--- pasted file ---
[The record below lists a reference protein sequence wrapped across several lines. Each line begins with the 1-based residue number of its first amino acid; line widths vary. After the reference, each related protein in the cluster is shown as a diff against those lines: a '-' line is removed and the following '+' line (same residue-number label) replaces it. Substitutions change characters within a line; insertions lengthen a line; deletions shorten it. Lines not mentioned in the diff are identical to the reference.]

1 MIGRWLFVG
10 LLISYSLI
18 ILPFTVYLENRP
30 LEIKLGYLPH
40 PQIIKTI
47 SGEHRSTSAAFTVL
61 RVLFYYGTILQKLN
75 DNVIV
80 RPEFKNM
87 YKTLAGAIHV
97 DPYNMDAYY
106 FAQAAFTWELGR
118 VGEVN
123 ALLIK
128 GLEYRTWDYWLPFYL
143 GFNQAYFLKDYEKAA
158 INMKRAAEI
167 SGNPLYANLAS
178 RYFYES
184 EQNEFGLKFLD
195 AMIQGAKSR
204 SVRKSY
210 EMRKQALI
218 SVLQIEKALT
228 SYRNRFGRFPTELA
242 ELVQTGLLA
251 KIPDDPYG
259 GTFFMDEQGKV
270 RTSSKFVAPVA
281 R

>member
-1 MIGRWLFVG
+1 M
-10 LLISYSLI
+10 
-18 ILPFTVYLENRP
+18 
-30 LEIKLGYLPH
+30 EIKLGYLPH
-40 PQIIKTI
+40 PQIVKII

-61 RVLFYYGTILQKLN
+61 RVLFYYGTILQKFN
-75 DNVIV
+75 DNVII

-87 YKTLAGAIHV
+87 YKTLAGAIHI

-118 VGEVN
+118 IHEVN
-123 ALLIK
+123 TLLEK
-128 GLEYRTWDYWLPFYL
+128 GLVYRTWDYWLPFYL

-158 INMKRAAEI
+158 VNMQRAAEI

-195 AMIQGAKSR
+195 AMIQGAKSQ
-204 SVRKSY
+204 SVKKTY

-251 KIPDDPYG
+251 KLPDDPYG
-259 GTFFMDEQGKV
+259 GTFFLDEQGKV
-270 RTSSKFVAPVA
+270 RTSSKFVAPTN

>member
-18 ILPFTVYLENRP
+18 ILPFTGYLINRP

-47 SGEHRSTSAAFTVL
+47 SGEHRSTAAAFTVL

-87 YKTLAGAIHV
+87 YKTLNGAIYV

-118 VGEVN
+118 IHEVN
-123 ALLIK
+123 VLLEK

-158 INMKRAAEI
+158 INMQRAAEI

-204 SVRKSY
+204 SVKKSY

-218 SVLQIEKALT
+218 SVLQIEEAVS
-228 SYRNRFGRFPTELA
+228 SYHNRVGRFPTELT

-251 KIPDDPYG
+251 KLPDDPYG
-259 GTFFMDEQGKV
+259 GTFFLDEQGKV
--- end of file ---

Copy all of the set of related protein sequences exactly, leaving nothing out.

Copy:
[The record below lists a reference protein sequence wrapped across several lines. Each line begins with the 1-based residue number of its first amino acid; line widths vary. After the reference, each related protein in the cluster is shown as a diff against those lines: a '-' line is removed and the following '+' line (same residue-number label) replaces it. Substitutions change characters within a line; insertions lengthen a line; deletions shorten it. Lines not mentioned in the diff are identical to the reference.]

1 MIGRWLFVG
10 LLISYSLI
18 ILPFTVYLENRP
30 LEIKLGYLPH
40 PQIIKTI
47 SGEHRSTSAAFTVL
61 RVLFYYGTILQKLN
75 DNVIV
80 RPEFKNM
87 YKTLAGAIHV
97 DPYNMDAYY
106 FAQAAFTWELGR
118 VGEVN
123 ALLIK
128 GLEYRTWDYWLPFYL
143 GFNQAYFLKDYEKAA
158 INMKRAAEI
167 SGNPLYANLAS
178 RYFYES
184 EQNEFGLKFLD
195 AMIQGAKSR
204 SVRKSY
210 EMRKQALI
218 SVLQIEKALT
228 SYRNRFGRFPTELA
242 ELVQTGLLA
251 KIPDDPYG
259 GTFFMDEQGKV
270 RTSSKFVAPVA
281 R

>member
-1 MIGRWLFVG
+1 M
-10 LLISYSLI
+10 
-18 ILPFTVYLENRP
+18 
-30 LEIKLGYLPH
+30 EIKLGYLPH
-40 PQIIKTI
+40 PQIVKII

-61 RVLFYYGTILQKLN
+61 RVLFYYGTILQKFN
-75 DNVIV
+75 DNVII

-87 YKTLAGAIHV
+87 YKTLAGAIHI

-118 VGEVN
+118 IHEVN
-123 ALLIK
+123 TLLEK
-128 GLEYRTWDYWLPFYL
+128 GLVYRTWDYWLPFYL

-158 INMKRAAEI
+158 VNMQRAAEI

-195 AMIQGAKSR
+195 AMIQGAKSQ
-204 SVRKSY
+204 SVKKTY

-251 KIPDDPYG
+251 KLPDDPYG
-259 GTFFMDEQGKV
+259 GTFFLDEQGKV
-270 RTSSKFVAPVA
+270 RTSSKFVAPTN

>member
-18 ILPFTVYLENRP
+18 ILPFTGYLINRP

-47 SGEHRSTSAAFTVL
+47 SGEHRSTAAAFTVL

-87 YKTLAGAIHV
+87 YKTLNGAIYV

-118 VGEVN
+118 IHEVN
-123 ALLIK
+123 VLLEK

-158 INMKRAAEI
+158 INMQRAAEI

-204 SVRKSY
+204 SVKKSY

-218 SVLQIEKALT
+218 SVLQIEEAVS
-228 SYRNRFGRFPTELA
+228 SYHNRVGRFPTELT

-251 KIPDDPYG
+251 KLPDDPYG
-259 GTFFMDEQGKV
+259 GTFFLDEQGKV